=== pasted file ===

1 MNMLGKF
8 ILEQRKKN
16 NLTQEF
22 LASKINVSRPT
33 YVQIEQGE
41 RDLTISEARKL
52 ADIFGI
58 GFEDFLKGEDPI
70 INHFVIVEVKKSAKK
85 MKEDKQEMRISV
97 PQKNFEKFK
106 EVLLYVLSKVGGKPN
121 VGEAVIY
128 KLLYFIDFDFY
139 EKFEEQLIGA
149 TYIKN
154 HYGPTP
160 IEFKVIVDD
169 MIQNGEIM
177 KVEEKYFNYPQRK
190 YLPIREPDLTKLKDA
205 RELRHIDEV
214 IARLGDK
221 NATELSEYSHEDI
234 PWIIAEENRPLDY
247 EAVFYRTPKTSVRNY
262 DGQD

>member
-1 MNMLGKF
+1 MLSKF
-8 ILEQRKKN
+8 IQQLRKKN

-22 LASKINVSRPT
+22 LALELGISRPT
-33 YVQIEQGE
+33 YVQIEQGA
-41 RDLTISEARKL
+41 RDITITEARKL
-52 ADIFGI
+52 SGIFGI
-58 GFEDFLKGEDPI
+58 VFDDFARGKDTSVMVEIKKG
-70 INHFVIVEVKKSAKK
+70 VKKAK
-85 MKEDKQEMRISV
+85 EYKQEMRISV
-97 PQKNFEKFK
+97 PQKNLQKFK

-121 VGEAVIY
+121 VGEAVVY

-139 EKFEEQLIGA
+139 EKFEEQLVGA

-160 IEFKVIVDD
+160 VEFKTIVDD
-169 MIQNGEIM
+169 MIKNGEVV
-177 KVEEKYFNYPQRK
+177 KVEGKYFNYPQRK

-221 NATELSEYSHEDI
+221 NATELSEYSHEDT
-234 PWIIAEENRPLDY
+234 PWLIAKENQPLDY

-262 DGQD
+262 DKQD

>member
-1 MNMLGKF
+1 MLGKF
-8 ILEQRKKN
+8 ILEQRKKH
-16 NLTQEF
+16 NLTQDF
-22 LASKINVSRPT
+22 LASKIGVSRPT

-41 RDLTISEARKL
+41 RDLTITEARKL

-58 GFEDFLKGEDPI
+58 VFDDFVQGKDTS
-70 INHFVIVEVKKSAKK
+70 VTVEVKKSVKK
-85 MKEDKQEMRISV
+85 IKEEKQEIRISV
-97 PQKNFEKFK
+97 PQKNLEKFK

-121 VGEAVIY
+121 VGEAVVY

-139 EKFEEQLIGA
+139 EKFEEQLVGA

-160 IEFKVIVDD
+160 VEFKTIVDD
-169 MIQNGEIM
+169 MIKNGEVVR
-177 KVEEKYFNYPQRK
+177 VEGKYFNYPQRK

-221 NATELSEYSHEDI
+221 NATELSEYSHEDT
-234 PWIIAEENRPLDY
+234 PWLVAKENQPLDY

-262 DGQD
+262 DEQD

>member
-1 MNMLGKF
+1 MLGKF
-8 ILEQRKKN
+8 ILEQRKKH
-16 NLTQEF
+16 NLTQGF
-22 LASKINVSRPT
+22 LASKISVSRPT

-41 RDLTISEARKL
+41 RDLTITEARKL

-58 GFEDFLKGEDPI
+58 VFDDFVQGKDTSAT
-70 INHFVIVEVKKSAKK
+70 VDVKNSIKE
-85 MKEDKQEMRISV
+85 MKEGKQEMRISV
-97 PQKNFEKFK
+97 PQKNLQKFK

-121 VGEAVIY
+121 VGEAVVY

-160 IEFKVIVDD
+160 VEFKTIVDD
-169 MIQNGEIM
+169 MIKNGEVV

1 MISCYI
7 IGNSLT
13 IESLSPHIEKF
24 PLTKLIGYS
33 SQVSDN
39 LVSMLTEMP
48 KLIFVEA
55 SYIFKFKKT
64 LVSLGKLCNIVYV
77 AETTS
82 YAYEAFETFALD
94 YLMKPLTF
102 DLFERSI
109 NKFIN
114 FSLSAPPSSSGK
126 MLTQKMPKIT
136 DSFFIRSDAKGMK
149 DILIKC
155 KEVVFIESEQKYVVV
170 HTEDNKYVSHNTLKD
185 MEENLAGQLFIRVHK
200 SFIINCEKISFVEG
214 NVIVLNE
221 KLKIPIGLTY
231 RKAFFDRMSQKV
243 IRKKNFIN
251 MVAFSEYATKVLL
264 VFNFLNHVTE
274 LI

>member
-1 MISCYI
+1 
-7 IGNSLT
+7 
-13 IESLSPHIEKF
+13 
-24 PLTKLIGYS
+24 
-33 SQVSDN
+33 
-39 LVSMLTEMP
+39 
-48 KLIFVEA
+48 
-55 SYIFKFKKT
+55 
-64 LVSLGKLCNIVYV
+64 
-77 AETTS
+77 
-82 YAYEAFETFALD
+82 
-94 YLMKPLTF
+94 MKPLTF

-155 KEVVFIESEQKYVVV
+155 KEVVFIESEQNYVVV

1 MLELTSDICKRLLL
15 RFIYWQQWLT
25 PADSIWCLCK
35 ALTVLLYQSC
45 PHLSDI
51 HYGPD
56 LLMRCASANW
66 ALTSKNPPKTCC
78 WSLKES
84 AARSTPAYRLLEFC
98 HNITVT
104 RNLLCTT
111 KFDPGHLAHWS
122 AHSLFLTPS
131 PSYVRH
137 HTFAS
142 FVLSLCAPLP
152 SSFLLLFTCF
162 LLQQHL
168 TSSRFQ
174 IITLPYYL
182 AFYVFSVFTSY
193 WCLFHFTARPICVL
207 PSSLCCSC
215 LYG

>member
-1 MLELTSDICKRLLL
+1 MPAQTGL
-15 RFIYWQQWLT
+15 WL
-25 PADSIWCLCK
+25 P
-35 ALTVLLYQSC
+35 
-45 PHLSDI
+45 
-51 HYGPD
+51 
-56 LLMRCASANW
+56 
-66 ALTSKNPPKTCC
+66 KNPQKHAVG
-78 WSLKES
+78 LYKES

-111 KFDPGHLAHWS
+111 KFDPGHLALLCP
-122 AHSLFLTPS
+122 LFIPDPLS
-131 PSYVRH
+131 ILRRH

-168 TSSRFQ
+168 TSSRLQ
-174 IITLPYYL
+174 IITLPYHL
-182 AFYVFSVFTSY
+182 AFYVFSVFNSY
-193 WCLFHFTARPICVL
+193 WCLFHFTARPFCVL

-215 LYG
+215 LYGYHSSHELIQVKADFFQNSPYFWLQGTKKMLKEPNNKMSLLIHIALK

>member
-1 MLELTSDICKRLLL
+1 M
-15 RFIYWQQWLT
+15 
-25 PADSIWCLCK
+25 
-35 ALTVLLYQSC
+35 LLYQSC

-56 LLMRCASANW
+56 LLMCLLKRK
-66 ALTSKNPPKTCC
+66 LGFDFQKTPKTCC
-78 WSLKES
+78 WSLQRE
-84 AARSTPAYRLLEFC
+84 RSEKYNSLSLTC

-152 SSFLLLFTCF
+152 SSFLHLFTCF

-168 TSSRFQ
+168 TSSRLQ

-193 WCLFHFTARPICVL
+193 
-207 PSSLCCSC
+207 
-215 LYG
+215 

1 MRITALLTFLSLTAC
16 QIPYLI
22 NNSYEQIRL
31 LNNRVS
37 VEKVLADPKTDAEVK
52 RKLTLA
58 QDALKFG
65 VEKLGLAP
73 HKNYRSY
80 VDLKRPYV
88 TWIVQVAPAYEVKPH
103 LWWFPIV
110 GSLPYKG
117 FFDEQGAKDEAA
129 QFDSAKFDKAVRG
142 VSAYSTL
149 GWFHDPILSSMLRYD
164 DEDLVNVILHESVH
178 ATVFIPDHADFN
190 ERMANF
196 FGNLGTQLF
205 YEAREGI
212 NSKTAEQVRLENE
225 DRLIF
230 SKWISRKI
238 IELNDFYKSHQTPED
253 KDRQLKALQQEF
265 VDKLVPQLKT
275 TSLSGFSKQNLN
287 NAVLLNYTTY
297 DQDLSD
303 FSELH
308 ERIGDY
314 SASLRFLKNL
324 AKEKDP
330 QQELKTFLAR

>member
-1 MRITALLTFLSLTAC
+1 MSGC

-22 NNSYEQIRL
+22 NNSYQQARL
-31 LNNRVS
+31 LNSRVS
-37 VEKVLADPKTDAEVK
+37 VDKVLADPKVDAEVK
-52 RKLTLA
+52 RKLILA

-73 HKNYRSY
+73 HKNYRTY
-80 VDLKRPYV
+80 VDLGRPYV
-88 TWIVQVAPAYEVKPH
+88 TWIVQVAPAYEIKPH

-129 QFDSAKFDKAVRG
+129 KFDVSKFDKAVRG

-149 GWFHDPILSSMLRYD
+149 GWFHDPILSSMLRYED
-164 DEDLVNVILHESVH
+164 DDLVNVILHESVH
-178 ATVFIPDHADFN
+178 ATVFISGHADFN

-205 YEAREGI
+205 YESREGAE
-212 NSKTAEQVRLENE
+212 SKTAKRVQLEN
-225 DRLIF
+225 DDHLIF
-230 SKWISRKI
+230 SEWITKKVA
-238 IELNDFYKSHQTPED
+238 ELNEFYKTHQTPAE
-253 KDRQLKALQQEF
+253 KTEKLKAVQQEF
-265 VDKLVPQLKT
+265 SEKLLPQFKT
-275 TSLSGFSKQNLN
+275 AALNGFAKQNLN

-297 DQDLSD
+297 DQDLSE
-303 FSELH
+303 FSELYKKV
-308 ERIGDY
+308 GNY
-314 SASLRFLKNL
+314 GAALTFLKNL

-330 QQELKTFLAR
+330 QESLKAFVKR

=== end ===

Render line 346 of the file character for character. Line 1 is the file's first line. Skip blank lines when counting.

+297 DQDLSE